“Ultra Light Beams” opens the album, and it is one of the best songs West has ever been affiliated with. The instrumental is really stripped-down, a mere organ riff; but a choir joins the mix and accentuates it like a church sermon. The lyrics are very gospel-like, praising God and perseverance in dark times. Chance the Rapper pops in for what could probably the best verse he’s ever written in his career. West is pretty absent for most of it, which is a recurring aspect of the album.
“Father Stretch My Hands Pt. 1” and “Pt. 2” feature a lush trap beat with a very nice choir sample. Newest G.O.O.D. Music signee, Desiigner, makes his debut on the track, and is the subject of controversy because of the uncanny resemblance to Future, another well-known rapper, in his delivery and overall vocals. A nice piano track rides the beat and Desiigner’s line: “If Young Metro don’t trust you imma shoot you,” has since become a meme.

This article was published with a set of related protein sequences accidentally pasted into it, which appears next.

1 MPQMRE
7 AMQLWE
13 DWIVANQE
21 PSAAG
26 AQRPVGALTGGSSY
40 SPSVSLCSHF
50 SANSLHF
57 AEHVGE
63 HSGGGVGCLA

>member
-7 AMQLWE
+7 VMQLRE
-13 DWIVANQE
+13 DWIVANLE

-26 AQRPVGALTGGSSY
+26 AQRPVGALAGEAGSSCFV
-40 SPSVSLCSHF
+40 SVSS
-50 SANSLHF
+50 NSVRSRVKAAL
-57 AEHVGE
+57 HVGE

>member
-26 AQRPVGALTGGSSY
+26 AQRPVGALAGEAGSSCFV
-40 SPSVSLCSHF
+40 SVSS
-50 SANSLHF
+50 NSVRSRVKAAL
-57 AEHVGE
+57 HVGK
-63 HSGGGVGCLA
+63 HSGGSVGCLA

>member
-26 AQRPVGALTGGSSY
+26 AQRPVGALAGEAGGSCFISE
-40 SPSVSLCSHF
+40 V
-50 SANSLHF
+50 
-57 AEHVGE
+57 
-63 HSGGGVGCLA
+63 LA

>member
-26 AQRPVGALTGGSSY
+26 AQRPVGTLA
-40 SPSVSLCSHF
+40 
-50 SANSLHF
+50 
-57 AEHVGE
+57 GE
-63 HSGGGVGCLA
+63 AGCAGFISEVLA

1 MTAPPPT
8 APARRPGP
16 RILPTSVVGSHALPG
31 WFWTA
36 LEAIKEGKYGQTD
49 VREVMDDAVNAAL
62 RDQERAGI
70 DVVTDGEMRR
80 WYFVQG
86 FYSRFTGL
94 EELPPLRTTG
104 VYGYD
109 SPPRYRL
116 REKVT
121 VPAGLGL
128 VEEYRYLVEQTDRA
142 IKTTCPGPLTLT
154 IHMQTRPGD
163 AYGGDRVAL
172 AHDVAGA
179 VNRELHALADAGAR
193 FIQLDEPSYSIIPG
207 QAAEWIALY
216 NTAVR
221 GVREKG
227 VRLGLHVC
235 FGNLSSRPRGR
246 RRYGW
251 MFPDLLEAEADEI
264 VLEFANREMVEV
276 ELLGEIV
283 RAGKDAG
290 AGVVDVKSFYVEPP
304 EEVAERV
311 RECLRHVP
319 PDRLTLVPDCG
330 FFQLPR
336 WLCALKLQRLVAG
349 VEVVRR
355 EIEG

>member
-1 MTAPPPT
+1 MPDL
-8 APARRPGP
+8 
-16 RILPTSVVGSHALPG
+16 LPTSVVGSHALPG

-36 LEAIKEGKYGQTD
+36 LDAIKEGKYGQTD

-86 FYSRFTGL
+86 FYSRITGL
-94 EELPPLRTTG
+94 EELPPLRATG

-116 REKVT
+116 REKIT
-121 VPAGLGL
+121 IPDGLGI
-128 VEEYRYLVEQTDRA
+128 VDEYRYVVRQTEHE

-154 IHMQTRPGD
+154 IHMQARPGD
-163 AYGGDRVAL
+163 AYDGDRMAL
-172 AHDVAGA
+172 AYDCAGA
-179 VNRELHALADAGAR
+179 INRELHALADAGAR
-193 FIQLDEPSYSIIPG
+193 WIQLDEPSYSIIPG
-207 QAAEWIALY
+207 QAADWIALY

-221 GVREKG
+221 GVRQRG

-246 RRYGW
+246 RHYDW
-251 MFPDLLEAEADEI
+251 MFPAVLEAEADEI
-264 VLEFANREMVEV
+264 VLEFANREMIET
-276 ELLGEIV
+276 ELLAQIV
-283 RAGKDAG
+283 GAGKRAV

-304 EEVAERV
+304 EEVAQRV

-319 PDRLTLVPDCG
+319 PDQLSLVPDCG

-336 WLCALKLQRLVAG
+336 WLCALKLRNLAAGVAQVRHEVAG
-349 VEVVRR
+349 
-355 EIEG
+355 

“Feedback” sounds like a leftover track from “Yeezus.” The beat is glitchy and sounds like the title suggests, audio feedback. The samples pulse throughout the track, and Kanye’s vocals and lyrics sound like something off of “Yeezus.” Towards the end, he, in his digitized voice, proclaims himself “The ghetto oprah” which is a highlight (or lowlight, whether you liked Yeezus or not).
“Famous” is among the best tracks on “Pablo.” The song features Rihanna on the chorus, and producer Swizz Beatz doing ad-libs over the track. He has a very distinct voice and I can’t help but get hyped from hearing him. The song’s instrumental isn’t stellar, but an incredible reggae sample brings the track to a close.
“Low Lights” is, more or less, a filler track, featuring a long acapella sample of Sandy Rivera’s “So Alive” backed by a piano and bassy synth hits. Among filler, this track is pretty compelling. It’s smooth and the vocal sample is soulful, even if it’s just talking.